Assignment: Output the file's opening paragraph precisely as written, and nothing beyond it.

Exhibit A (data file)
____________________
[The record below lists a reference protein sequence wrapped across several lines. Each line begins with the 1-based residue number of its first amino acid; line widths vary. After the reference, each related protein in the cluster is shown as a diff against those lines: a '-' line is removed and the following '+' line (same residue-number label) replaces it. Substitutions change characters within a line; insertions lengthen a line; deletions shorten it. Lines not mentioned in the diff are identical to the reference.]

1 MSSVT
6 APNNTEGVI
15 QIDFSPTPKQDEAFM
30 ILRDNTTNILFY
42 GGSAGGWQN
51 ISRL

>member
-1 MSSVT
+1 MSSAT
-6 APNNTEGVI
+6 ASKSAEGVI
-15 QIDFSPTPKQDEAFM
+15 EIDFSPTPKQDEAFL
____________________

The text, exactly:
[The record below lists a reference protein sequence wrapped across several lines. Each line begins with the 1-based residue number of its first amino acid; line widths vary. After the reference, each related protein in the cluster is shown as a diff against those lines: a '-' line is removed and the following '+' line (same residue-number label) replaces it. Substitutions change characters within a line; insertions lengthen a line; deletions shorten it. Lines not mentioned in the diff are identical to the reference.]